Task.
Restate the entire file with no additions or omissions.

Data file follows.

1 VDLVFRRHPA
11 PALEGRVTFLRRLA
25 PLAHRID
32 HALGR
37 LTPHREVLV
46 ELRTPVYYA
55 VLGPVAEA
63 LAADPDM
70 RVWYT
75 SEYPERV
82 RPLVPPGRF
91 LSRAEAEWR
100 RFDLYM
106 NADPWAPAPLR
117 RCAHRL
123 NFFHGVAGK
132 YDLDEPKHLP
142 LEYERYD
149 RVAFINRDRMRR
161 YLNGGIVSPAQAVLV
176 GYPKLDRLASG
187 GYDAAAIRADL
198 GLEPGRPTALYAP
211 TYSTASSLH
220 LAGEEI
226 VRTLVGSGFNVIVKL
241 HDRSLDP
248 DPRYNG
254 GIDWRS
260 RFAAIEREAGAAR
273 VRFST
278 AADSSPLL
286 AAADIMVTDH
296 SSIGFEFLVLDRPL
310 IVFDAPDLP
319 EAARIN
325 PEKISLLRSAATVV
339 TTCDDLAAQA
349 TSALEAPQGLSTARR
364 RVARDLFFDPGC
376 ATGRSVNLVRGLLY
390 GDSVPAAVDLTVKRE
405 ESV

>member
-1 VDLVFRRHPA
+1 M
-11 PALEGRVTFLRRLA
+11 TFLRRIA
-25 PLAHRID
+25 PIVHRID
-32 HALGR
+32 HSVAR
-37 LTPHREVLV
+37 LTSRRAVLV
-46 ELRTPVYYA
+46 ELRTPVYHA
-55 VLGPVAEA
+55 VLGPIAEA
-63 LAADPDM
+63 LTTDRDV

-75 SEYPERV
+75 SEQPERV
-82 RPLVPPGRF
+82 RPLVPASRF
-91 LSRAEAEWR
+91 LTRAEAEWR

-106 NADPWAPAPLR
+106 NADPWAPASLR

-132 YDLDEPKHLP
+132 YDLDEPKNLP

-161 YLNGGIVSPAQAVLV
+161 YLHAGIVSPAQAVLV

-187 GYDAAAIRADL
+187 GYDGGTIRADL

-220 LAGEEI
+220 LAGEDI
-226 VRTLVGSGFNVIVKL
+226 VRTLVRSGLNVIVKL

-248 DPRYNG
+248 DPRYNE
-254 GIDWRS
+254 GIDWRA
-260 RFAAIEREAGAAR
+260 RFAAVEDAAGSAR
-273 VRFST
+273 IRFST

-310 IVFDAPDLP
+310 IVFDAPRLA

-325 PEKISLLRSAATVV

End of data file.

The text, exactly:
1 VDLVFRRHPA
11 PALEGRVTFLRRLA
25 PLAHRID
32 HALGR
37 LTPHREVLV
46 ELRTPVYYA
55 VLGPVAEA
63 LAADPDM
70 RVWYT
75 SEYPERV
82 RPLVPPGRF
91 LSRAEAEWR
100 RFDLYM
106 NADPWAPAPLR
117 RCAHRL
123 NFFHGVAGK
132 YDLDEPKHLP
142 LEYERYD
149 RVAFINRDRMRR
161 YLNGGIVSPAQAVLV
176 GYPKLDRLASG
187 GYDAAAIRADL
198 GLEPGRPTALYAP
211 TYSTASSLH
220 LAGEEI
226 VRTLVGSGFNVIVKL
241 HDRSLDP
248 DPRYNG
254 GIDWRS
260 RFAAIEREAGAAR
273 VRFST
278 AADSSPLL
286 AAADIMVTDH
296 SSIGFEFLVLDRPL
310 IVFDAPDLP
319 EAARIN
325 PEKISLLRSAATVV
339 TTCDDLAAQA
349 TSALEAPQGLSTARR
364 RVARDLFFDPGC
376 ATGRSVNLVRGLLY
390 GDSVPAAVDLTVKRE
405 ESV

>member
-1 VDLVFRRHPA
+1 M
-11 PALEGRVTFLRRLA
+11 TFLRRIA
-25 PLAHRID
+25 PIVHRID
-32 HALGR
+32 HSVAR
-37 LTPHREVLV
+37 LTSRRAVLV
-46 ELRTPVYYA
+46 ELRTPVYHA
-55 VLGPVAEA
+55 VLGPIAEA
-63 LAADPDM
+63 LTTDRDV

-75 SEYPERV
+75 SEQPERV
-82 RPLVPPGRF
+82 RPLVPASRF
-91 LSRAEAEWR
+91 LTRAEAEWR

-106 NADPWAPAPLR
+106 NADPWAPASLR

-132 YDLDEPKHLP
+132 YDLDEPKNLP

-161 YLNGGIVSPAQAVLV
+161 YLHAGIVSPAQAVLV

-187 GYDAAAIRADL
+187 GYDGGTIRADL

-220 LAGEEI
+220 LAGEDI
-226 VRTLVGSGFNVIVKL
+226 VRTLVRSGLNVIVKL

-248 DPRYNG
+248 DPRYNE
-254 GIDWRS
+254 GIDWRA
-260 RFAAIEREAGAAR
+260 RFAAVEDAAGSAR
-273 VRFST
+273 IRFST

-310 IVFDAPDLP
+310 IVFDAPRLA

-325 PEKISLLRSAATVV